Mass Effect 3 executive producer Casey Hudson spoke with UK magazine Xbox World, divulging some mid-production intel about Shepard and company. The info is scattershot; little pieces of unconnected details about many different aspects of the game. Still, they help to create a larger picture of BioWare's vision for the game.
For those of you who want stay spoiler-free, here's a broad over-arching synopsis. If all goes according to plan, Mass Effect 3 is going to be bigger than its predecessors: It's also going to be more detailed than ever before. BioWare's goal is to create a realistic physical world worthy of holding the epic universe they created and that their fans love.
Warning: Spoilers below. This is the point of no-return. Reading past this point will reveal information vital to the plot of Mass Effect 3
1. Mass Effect 3 will have fewer party characters than Mass Effect 2
Don't expect to have nearly as many characters in Mass Effect 3 as you did in ME2. ME2's large crew - 12 playable characters - was necessary for the game's posse-building storyline, but was a little large for BioWare's taste.
"Twelve was a big number in Mass Effect 2 - almost too big," says Hudson. "We're focused on a smaller squad with deeper relationships and more interesting interplay in Mass Effect 3' he explains. "We're not going to have twelve again but we are going to do more with the characters on your squad including Liara, and Kaidan or Ashley. And we're bringing everyone back - every main character is in Mass Effect 3 somewhere."
So yes, it is very possible that you might not get to control your favourite ME2 character. That said, every character from the game has a role to play in the story, provided they survived your trip through the Omega-4 relay.
2. You will travel to new worlds.
This one's kind of a no-brainer. Many of the planet you'll visit in ME3 are places you've only heard about in previous games. Hudson mentions that you'll see Palaven (the Turian homeworld) and Rannoch (the Quarian homeworld) in the game. It's also confirmed that you will return to Krogan homeworld Tunchaka.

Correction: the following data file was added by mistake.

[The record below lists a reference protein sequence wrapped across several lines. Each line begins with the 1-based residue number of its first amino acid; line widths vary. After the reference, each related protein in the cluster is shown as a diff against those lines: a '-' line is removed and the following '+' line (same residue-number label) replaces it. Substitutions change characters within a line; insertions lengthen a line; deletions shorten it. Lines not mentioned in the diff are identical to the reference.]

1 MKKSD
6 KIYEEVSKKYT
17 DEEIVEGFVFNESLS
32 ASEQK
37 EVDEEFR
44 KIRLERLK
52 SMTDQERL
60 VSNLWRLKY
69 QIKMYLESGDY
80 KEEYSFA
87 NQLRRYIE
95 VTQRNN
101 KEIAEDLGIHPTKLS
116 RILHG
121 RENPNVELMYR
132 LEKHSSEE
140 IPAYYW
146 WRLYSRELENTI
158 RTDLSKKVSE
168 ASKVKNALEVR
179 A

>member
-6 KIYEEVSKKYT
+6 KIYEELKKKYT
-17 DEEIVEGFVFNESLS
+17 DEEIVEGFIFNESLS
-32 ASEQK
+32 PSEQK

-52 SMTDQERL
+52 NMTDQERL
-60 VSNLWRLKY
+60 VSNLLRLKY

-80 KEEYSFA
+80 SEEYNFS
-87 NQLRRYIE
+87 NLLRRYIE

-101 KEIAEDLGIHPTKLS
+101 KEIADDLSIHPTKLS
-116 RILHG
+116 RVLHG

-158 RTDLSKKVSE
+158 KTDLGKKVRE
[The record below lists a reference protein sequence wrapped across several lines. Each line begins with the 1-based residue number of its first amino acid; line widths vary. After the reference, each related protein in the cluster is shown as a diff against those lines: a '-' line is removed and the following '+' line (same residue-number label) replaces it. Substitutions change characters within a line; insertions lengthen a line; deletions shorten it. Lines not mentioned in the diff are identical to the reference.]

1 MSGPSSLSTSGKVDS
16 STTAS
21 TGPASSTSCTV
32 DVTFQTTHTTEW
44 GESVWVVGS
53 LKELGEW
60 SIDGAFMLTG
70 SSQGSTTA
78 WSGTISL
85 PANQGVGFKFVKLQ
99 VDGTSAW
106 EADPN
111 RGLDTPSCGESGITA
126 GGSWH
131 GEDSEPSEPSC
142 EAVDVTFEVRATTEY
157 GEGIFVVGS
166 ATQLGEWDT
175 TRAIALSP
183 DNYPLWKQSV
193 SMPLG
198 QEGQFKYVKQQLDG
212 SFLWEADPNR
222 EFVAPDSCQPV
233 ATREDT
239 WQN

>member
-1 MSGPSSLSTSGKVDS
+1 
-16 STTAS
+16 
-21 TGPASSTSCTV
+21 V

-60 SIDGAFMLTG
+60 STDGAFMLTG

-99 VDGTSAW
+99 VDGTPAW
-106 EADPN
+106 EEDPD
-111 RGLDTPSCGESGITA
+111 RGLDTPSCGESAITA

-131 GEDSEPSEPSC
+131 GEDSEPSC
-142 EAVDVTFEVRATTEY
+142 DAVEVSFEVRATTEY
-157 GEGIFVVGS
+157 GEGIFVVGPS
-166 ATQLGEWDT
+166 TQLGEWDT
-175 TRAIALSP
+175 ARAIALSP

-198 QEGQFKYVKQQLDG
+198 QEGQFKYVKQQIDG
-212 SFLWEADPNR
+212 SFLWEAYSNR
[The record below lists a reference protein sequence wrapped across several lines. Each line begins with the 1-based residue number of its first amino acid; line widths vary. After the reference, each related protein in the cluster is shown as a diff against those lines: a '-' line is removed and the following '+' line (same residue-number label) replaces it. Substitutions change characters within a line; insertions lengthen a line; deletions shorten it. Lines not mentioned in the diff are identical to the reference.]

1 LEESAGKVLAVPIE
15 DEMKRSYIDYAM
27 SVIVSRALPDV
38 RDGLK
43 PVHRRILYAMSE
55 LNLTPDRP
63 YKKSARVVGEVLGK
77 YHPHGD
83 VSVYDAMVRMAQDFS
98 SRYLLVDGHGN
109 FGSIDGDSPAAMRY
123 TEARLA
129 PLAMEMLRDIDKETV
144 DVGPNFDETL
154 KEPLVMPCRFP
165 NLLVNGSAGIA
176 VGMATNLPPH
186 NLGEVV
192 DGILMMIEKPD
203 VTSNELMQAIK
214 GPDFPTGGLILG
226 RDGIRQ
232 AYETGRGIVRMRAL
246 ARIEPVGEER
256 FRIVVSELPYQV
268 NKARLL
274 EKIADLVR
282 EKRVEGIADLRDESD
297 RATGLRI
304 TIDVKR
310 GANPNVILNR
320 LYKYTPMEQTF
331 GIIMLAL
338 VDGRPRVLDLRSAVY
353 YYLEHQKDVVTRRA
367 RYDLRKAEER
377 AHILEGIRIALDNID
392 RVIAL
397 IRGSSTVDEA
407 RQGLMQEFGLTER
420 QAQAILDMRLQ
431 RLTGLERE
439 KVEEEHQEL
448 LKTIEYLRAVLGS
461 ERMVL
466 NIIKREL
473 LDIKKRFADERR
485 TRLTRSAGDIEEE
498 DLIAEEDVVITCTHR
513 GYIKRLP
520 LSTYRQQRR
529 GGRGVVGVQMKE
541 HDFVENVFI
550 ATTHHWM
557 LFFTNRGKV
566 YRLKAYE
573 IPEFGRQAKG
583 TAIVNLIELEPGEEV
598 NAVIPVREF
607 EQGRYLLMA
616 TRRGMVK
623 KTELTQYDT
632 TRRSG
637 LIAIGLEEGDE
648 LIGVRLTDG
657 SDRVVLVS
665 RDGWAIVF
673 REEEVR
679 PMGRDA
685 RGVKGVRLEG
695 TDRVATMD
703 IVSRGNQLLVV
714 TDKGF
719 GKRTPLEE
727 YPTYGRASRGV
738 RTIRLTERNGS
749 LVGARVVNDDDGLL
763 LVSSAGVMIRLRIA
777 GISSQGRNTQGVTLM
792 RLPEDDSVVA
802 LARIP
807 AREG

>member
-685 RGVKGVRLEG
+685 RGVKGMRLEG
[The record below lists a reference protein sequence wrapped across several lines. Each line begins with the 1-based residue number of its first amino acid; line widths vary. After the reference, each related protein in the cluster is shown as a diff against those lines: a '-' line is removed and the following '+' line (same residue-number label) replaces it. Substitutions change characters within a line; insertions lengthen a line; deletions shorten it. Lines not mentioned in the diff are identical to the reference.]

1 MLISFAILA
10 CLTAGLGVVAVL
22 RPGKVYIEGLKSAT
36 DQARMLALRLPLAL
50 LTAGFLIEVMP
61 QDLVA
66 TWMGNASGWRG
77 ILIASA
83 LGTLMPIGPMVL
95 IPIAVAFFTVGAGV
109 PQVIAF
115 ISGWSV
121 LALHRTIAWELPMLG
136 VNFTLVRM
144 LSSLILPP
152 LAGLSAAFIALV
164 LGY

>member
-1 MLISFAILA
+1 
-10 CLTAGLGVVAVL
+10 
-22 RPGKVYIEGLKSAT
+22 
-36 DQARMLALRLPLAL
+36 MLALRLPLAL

As you might have already guessed, Shepard will also be going to Earth in this game. Hudson said that players will get to see "a Seattle/Vancouver megacity" both before and after the Reapers destroy it. Connecting the world of <Mass Effect to our own, the city is designed to look just like Vancouver. "If you Google Map Vancouver the layout is pretty much the exact same as our map," according to level artist Don Arceta.
3. Those worlds are going to be big.
Reapers are big. In order to have accommodate fights with them, or even having them nearby means designing levels much larger than the usual spaceship corridors that make up a large portion of Mass Effect's locales. Many of levels will include more open spaces. BioWare plans to make the shift in a way a dramatic way, claiming that some levels that are not only larger than anything ever seen in a Mass Effect game, but larger than any game built with the Unreal Engine.
Think of it this way. At least one level has to be big enough for Shepard to fight using a 15m tall Cerberus mech.
4. In combat, you'll need to think on your feet
The gunplay in Mass Effect 2 is mostly standard cover-based shooter fare. It was often OK to hide behind cover, picking off enemies at the back of a room while directing your teammates. The ME3 team plans to change that. They want you to be forced to scramble. To do that, BioWare is putting enemy tactics at the forefront. Different types of enemies will not only have varying abilities, they'll those skills in tandem. "Some will provide covering fire for snipers, some will deploy smoke to hide advancing comrades, others will coordinate subordinate units, and one will stomp around consuming its fallen friends to fuel itself," according to the feature.
5. Weapons are going to be much more customizable and detailed
In keeping up with their pledge to create a "deeper RPG experience" this time around, you'll be able to fine-tune your weapons in Mass Effect 3 much more than the last two games. "Every weapon is modular and can be customised with up to five modifications; scopes increase a rifle's zoom factor, new barrels increase accuracy or damage," says Hudson. "Sling your gun on a workbench and it can be customised for a job at hand." Based on that last part, it sounds like it may be important to not only upgrade your weapons, but adjust them to suit different situations.
Hudson also mentioned that the team has been mixing it up with members of the DICE team, getting advice on how to make the guns sound realistic in varying environments.
Now that you've read all that, you're probably not happy that you'll have to wait until 2012 to finally get your hands on it.
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